Eight witnesses representing various trucking stakeholders — shippers, carriers, brokers and the union — took to Capitol Hill yesterday to talk with lawmakers about the state of the industry. There was not much the witnesses agreed on, as Representative Bruce Westerman, R-Ark., pointed out in his remarks during the House subcommittee on Highways and Transit hearing.
"There’s no end of competing ideas at the table today," Westerman said after pointing out differing opinions on the driver shortage, electronic logging devices (ELDs), hours of service (HOS) and other hot button issues in the trucking community.
Here's a look at some of the areas where opinions diverged.
Multiple witnesses on the panel voiced opposition to the idea of lowering the driving age to 18 for commercial truckers traveling across state lines. The commercial driving age is already 18 for intrastate commerce.
"If you’re trying to make things safer the driver age should be higher, not lower," Todd Spencer, the president of the Owner-Operator Independent Drivers Association, told lawmakers.
LaMont Byrd, the director of the Health and Safety Department for the International Brotherhood of Teamsters, said his organization agrees the driver age should not be lowered.
Cathy Chase, the president of Advocates for Highway and Auto Safety, agreed with Byrd and Spencer. Chase's written testimony said teenage drivers "pose a major safety threat," and she cited a 1991 study, which concluded, "Fatal accident involvement rates for drivers of large trucks are found to increase with decreasing driver age."
But American Trucking Associations CEO Chris Spear did not agree, saying 18 to 21-year-olds are already allowed to dive a Class-8 truck in 48 states. Spear said the Fast Act, which would lower the age for drivers, requires ample training for the younger drivers.
"I’d love to know where the opponents on this panel were when those 48 states passed those laws," he said. "But they’re quick to say that federally we shouldn’t do it.”
ELDs and HOS
Last month, a Department of Transportation official said an overhaul of the HOS regulations was one of the most important changes this administration would make to laws governing freight movement. What this change will look like is not yet known, but Secretary of Transportation Elaine Chao has said she wants to increase flexibility for drivers. As the department considers these rules, the industry has differing views on HOS and ELDs, the time-keeping technology used to enforce the rule.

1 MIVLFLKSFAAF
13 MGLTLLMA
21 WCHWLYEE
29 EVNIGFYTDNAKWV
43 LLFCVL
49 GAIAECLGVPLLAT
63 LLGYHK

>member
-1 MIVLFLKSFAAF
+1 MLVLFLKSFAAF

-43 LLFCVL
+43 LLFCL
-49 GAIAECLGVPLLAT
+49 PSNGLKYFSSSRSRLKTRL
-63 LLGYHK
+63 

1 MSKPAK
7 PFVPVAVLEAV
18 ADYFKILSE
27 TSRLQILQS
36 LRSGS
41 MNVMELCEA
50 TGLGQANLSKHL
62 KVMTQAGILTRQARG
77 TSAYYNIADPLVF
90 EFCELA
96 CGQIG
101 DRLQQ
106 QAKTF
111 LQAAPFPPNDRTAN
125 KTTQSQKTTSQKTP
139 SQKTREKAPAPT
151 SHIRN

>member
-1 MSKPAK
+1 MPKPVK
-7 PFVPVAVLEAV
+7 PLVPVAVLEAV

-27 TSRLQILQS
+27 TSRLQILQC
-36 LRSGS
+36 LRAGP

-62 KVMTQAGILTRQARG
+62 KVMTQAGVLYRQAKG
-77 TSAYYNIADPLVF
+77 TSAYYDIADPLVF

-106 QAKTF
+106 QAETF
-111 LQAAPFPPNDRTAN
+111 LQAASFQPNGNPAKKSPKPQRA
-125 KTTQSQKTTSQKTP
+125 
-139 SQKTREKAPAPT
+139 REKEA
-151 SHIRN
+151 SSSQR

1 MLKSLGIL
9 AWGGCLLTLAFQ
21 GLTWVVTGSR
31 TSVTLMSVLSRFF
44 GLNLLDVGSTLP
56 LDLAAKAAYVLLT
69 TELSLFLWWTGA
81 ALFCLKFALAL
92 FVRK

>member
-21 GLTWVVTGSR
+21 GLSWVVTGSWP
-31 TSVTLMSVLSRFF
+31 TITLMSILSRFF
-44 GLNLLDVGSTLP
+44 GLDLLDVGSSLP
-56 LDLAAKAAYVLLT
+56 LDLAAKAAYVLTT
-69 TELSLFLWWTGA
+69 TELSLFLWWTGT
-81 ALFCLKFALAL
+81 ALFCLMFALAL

Spencer called ELDs a "monstrous mandate" that actually make roadways less safe by causing more anxiety for drivers. He said he supports the idea of more flexibility.
Chase, however, voiced support for ELDs, saying one of the studies of the mandate found increased HOS compliance as a result. Increasing HOS compliance, she said, can decrease driver fatigue. However, the same study she highlighted also found an increase in unsafe driving behavior, like speeding.
Rodney Noble, the senior director for transportation global procurement at PepsiCo, told lawmakers allowing for heavier trucks would allow companies to haul the same amount of freight with fewer vehicles. Fewer trucks on the roadway would decrease the likelihood of an accident, Noble reasoned. Pepsi wants the weight restrictions raised from 80,000 pounds to 91,000 pounds. He said the weight restriction was already higher in Canada.
"In the U.S. we believe that, by allowing more cargo to be carried in fewer vehicles, this pilot program would reduce the growth in the number of trucks on the road," he said in his written testimony.
But Chase argued making trucks heavier would make the wrecks that do happen more dangerous for those involved.
"Bigger and heavier trucks mean bigger problems for safety and infrastructure," she argued.
The subcommittee held the hearing as part of its efforts to reauthorize federal surface transportation programs and policies. It's not immediately clear what kind of impact this hearing will have on these efforts or if lawmakers were able to walk away with any sense of clarity. When Rep. Westerman asked if there were any regulatory changes the panel would agree on there was one suggestion: More training for truck drivers.
But the trucking community is more likely to see changes come to their industry first as a result of HOS changes handed down by DOT, which is expected sometime this summer, and not from Congress.